Pessac Leognan comes to London

At a tasting organized by Decanter magazine, over 25 producers displayed their white and red wines to the press today. This is the boring part. The interesting bit is that it was a fantastic opportunity to explore the similarities and differences in wines from a specific region, namely, Pessac Leognan, a subregion of Bordeaux. While I haven’t come away feeling that from now on I’ll easily recognize a Pessac Leognan wine from a mile away, I got a much better idea of what makes this region unique.

Pessac Leognan is the name of the zone as well as of the appellation that you’ll find on the wine label. The area lies just outside the famed French wine capital, in a south, south-westerly direction. The wines made here are those known elsewhere in Bordeaux: dry red blends and dry whites, also mainly blends. In more detail: red wines from Merlot, Cabernet Sauvignon and Cabernet Franc grapes, and whites mainly from Sauvignon Blanc, with the aid, to a varying extent, of Semillon, and sometimes Sauvignon Gris.

Wines on the so-called Left Bank (meaning the area lying west of the river Garonne, which cuts the Bordeaux region in half in a North-South direction) are typically dominated by the Cabernet Sauvignon grape. Since Pessac Leognan lies on the Left Bank, I assumed its wines would have the same constitution. But I learnt that what makes this subregion unique is its extremely varied soil. Depending on what soil your plot has, you will choose which grape to grow – because grapes, believe it or not, can be quite fussy about soil. And so people who own gravelly vineyards will mostly grow Cabernet Sauvignon. Those whose land is clay will go for Merlot, and vineyards with sandy clay are ideal for Cabernet Franc. Just as plots differ, so do the proportions in the blends produced: some reds from Pessac Leognan are dominated by Merlot, some by Cabernet – unlike in the other subregions of Bordeaux, where each zone tends to have its dominant soil type and grape variety.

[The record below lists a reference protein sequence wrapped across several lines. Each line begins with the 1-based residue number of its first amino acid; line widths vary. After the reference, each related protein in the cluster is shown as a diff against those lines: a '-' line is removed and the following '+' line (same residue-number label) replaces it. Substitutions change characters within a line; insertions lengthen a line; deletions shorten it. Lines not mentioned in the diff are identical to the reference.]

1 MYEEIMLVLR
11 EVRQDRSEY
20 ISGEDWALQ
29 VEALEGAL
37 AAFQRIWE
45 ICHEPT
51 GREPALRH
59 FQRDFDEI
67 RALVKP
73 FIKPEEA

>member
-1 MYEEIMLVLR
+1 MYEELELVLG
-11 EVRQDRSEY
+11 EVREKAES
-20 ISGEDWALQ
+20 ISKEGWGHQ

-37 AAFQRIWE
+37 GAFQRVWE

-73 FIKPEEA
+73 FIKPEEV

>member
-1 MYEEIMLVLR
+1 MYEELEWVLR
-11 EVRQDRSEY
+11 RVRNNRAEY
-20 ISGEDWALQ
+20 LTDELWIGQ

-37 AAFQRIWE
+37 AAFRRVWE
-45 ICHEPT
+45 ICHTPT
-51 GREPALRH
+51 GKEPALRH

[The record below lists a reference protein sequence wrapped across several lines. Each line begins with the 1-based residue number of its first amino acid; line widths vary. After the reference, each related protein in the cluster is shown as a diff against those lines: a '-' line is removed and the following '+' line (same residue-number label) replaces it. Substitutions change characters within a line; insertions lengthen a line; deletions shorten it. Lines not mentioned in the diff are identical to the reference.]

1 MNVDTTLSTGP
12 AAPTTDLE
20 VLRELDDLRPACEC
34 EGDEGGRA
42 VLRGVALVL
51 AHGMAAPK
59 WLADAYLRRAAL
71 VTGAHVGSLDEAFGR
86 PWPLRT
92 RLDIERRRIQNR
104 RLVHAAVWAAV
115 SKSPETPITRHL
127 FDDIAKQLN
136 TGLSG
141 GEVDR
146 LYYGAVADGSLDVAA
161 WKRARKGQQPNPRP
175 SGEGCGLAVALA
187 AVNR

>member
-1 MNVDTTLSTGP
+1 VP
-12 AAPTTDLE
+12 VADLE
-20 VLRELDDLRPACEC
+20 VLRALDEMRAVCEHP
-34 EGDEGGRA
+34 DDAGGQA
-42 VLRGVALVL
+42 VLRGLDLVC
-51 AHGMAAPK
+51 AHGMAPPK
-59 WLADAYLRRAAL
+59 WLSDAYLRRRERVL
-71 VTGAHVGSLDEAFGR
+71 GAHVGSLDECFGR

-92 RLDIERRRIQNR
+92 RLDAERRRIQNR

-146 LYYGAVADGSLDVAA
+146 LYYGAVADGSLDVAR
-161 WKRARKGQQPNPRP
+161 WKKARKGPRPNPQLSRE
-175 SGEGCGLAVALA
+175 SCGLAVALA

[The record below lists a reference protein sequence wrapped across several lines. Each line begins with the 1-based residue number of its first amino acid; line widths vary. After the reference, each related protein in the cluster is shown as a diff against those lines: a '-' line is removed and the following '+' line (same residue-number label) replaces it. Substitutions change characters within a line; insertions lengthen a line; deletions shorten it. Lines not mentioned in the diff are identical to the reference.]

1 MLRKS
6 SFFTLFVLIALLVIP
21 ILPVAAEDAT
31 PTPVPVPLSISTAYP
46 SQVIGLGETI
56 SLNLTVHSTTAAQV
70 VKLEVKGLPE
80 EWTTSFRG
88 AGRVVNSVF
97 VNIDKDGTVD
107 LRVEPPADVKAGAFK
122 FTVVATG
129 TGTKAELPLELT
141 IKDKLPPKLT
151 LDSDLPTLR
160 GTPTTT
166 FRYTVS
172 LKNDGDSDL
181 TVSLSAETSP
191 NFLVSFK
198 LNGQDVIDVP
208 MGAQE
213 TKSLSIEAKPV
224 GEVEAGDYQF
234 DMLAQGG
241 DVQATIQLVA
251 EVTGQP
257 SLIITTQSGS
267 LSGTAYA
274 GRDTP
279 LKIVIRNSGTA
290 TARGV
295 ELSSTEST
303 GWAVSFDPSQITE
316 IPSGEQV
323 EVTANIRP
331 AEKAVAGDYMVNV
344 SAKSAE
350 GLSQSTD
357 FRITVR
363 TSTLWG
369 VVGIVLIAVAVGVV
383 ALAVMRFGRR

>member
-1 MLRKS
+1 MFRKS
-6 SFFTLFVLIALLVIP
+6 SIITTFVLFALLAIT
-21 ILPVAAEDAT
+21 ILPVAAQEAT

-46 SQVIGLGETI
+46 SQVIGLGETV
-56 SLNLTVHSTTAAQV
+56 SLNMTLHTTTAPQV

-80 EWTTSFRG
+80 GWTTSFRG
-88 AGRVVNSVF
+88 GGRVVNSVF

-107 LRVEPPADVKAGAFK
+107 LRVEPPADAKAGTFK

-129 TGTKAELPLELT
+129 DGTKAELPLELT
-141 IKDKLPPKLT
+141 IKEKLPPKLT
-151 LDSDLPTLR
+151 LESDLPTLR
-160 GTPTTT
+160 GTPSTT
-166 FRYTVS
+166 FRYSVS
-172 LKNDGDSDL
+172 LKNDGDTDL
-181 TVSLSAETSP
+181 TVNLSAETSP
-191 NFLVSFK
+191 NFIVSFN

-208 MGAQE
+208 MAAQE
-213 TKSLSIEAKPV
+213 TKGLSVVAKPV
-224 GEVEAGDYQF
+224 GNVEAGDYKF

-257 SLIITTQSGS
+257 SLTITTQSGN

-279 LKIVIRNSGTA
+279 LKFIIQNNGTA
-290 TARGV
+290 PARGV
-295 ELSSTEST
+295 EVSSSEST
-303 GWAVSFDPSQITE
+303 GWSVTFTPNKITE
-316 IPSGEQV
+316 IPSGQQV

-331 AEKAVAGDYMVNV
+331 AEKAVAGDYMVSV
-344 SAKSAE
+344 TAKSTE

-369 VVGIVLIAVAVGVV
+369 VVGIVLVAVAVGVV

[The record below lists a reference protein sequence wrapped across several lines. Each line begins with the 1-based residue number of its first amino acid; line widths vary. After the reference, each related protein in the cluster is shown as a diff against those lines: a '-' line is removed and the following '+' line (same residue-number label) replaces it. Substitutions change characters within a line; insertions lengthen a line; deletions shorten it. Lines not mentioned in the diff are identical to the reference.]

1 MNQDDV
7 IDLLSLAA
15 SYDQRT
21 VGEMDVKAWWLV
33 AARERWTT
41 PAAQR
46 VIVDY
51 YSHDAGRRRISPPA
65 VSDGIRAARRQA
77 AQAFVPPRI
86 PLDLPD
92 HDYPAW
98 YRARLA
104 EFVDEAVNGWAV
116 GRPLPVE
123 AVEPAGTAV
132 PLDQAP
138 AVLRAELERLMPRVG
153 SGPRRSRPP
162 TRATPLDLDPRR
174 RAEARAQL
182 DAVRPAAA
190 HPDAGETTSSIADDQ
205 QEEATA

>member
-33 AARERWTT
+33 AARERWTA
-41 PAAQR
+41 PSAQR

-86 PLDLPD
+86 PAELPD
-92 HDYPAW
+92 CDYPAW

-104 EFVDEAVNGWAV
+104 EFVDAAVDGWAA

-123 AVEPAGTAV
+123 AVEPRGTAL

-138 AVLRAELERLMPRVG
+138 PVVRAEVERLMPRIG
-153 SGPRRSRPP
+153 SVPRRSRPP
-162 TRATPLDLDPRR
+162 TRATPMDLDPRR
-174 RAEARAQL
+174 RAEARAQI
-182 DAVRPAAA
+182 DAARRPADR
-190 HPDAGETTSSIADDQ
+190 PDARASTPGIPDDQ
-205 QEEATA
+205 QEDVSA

The wines were all very young – none older than 5 years, but generally from 2010 and up. A sort of en primeur. I was impressed to see how wines so young can already be so drinkable. Some producers claimed it had to do with old vines, but my suspicion is that we have here an example of vinification methods changing in Bordeaux. Much has been said about how Old World wines are today made in a way so as to make them ready for drinking at a younger age. Bordeaux is no exception, and harsh tannins, unripe flavours and other symptoms of untamed youth seem to be a thing of the past. I suppose that’s not such a bad thing…


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